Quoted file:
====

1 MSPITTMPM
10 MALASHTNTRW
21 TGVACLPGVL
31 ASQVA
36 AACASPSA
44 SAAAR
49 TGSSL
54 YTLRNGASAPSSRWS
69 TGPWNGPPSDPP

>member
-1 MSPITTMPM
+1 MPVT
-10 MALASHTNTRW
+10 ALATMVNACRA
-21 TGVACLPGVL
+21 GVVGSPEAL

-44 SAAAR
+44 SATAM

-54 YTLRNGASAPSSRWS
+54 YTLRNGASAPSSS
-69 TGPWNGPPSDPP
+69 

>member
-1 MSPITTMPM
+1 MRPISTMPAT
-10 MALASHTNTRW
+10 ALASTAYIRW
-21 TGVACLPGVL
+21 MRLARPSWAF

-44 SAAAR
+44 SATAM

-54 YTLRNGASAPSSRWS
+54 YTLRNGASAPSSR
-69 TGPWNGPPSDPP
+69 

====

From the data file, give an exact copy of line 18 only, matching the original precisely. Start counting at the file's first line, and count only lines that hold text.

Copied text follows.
+44 SATAM